by Sarah Welch
Having worked the majority of my career designing and enhancing Interactive Voice Recognition systems (IVR’s), I’ve seen a lot of frustration from the users. When I tell my friends/family what I do, I get reactions such as “I hate those things,” or “Why won’t companies let me speak to an Agent?” When I speak with other IVR designers, I hear comments such as “Customers don’t even try” or “How could they have picked the wrong option?” So, who is right? Is the company to blame for forcing this upon customers or is the customer to blame for not using it right? As with most things, the truth lies somewhere in the middle.
Below are factors companies should consider when designing IVRs:
- Use the collected data from customers’ account intelligently. This data can be extremely powerful to personalize the IVR experience and reduce customer frustration. It is extremely frustrating for a caller to answer questions they feel the company should already know (e.g. what products and services they have or are they an existing customer).
- Automating functions can save money, but it is extremely important to pick the right functions to automate. Automating all caller functions is not going to benefit anyone if the functions have a low success rate, or if the frequency of a particular type of call does not justify the investment of development. Carefully consider what to automate and only attempt to automate the things callers can easily complete without speaking to an agent.
- Good IVR design takes commitment beyond the initial design. A company needs to be dedicated to collecting data, listening to calls and analyzing the results. Too often, companies believe they know exactly how their customers are going to behave and design the IVR off those assumptions. Inevitably, some of these assumptions will be incorrect and changes will need to be made. To avoid this scenario, verify your assumptions by working with your customer base to perform usability testing. Further, it is crucial that companies be prepared to make changes after implementation and design an application that is flexible and easy to change. Doing this due diligence up front will save money and frustration.
- Keep the menus simple and make sure the design always gives the caller the sense they are moving forward. This may sound obvious but I have seen many designs which do not follow this guideline. Callers will request an agent as soon as they feel they are going down the incorrect path. If the caller has the perception that the questions are leading them down the correct path, they will be more likely to continue in the IVR.
- Do not hide the option to reach an agent. It is impossible to automate every task that a customer can perform; therefore, reaching an agent should always be an option. Well-designed IVRs do not need to hide the agent option because many customers are willing to use the IVR and will not fall back on the agent option. It’s like knowing you have a safety net. You’re more willing to take a chance when you know it’s there.
Below are factors customers should consider when using an IVR:
- I will not try to convince you that all IVRs work well. However, I will ask you to assume that there are some good ones out there. I talk to several people who refuse to try navigating through an IVR even if they are using it for the first time. Instead, their immediate reaction is to say, “agent.” Those who make an effort, will find that a well-designed IVR can be a fruitful experience, i.e. less time-consuming than waiting for an agent, getting bounced around to another agent, and ultimately, successful.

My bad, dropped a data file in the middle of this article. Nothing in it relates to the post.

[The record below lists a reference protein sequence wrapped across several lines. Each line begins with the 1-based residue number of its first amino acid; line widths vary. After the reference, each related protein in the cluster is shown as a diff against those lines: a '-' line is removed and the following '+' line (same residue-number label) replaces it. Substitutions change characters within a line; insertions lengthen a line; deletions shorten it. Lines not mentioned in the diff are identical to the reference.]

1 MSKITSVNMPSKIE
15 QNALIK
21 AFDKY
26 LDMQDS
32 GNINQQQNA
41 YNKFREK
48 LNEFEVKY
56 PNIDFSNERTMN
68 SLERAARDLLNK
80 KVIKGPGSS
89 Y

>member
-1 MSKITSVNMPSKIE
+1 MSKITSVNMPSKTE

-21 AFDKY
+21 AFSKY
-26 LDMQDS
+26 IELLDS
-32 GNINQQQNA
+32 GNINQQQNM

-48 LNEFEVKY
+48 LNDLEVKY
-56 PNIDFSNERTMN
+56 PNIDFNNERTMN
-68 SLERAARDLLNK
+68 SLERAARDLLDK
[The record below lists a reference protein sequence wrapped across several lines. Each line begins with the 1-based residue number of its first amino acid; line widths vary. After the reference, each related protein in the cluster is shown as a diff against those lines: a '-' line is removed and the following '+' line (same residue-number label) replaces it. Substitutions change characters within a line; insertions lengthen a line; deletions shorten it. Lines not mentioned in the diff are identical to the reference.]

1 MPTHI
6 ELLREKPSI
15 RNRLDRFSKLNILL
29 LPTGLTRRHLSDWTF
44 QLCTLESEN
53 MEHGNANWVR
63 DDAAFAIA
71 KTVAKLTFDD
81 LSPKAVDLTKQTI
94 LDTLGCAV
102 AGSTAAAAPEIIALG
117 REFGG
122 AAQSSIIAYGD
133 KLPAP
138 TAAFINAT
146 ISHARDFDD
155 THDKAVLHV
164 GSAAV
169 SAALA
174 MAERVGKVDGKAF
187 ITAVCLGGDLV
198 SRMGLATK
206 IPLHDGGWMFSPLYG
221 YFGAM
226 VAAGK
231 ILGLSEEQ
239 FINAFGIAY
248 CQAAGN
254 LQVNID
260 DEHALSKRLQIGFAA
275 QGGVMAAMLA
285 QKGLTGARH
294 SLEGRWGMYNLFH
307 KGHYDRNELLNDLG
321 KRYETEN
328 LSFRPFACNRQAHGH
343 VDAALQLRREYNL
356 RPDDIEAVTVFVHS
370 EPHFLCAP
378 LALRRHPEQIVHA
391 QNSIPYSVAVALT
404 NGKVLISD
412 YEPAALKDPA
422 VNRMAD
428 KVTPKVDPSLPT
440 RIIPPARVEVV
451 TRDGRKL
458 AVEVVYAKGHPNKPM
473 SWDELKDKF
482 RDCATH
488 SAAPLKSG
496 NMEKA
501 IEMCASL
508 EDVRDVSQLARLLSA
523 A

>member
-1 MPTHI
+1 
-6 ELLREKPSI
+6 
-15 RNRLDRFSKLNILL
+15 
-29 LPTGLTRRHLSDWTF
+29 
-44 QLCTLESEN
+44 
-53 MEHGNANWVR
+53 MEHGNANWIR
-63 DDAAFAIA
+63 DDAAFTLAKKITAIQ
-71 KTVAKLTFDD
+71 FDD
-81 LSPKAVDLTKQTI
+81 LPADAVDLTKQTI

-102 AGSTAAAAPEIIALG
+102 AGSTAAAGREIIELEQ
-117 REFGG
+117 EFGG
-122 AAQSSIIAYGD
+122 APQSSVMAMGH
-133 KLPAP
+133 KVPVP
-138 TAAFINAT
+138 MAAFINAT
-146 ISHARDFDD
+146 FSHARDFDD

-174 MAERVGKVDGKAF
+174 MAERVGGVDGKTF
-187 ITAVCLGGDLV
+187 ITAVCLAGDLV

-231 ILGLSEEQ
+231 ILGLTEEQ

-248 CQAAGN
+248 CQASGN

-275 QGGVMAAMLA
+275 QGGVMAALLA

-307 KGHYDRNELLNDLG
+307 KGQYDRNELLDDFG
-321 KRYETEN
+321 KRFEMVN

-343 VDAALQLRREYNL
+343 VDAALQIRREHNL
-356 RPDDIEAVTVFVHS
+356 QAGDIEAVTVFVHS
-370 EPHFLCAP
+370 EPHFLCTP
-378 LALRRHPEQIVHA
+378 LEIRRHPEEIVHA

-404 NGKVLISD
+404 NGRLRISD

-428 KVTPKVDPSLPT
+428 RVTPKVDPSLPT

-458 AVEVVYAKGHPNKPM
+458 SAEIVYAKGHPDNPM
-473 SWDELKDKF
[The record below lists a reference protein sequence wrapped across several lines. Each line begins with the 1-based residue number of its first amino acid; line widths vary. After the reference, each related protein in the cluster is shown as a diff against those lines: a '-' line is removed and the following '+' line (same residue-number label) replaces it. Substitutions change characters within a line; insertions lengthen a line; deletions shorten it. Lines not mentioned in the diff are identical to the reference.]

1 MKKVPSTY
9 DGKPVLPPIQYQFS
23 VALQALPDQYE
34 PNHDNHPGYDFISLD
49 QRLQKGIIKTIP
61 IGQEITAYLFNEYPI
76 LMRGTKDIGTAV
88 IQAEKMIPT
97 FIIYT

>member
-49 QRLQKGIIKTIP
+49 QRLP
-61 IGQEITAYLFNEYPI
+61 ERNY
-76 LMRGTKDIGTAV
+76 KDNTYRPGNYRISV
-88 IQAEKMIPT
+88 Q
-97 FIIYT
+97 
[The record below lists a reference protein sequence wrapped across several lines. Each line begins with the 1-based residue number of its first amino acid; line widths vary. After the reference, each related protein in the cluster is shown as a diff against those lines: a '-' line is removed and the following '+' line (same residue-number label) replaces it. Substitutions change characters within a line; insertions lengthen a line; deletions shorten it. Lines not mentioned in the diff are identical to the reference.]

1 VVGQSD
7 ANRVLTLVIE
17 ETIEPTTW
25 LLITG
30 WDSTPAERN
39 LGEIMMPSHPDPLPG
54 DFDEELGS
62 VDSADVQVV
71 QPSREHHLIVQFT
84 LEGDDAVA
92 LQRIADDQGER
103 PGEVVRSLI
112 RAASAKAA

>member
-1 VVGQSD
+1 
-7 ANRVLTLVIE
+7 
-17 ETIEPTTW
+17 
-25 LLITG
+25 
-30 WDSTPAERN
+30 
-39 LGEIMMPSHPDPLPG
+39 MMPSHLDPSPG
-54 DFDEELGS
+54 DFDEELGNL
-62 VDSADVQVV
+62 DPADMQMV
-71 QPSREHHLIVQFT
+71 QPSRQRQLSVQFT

- Remember, a company’s goal is to get users that do need an agent to the appropriate agent, not prevent them from getting to an agent at all. Companies spend countless hours and money training their agents to be experts in certain areas (orders, billing questions, technical support, etc). Give the IVR a chance and take the time to answer the questions. This improves the chance of getting to the right agent the first time and avoids longer wait times as a result of being transferred.
- Contrary to popular belief, using an IVR can save time, not waste time. There are several IVRs that provide self-service functionality that allow users to quickly complete a task without speaking to a customer service representative. Additionally, these self-service functions provide the opportunity to complete a task when the offices may be closed.
- Do not be afraid to give feedback if you have a bad experience in an IVR. Companies who design IVRs often deal with a large customer base that can lead to a complex design. There is a good chance they have not thought of everything and are not aware of some of the challenges their customers are facing. Companies do care about customer satisfaction and their goal is to make the IVR experience as easy as possible for you. Your feedback will be welcome.
Both parties involved (companies who implement them and customers who use them) must remember that the intent is to improve customer service and reduce costs. Those outcomes are goals both parties would find beneficial. If the IVR doesn’t improve customer experience or reduce costs, question the implementation and the change management associated with it. Kenway Consulting prides itself on asking the right questions and engineering an IVR implementation approach targeting those two objectives and ensuring an incremental improvement in improved customer experience and cost reduction.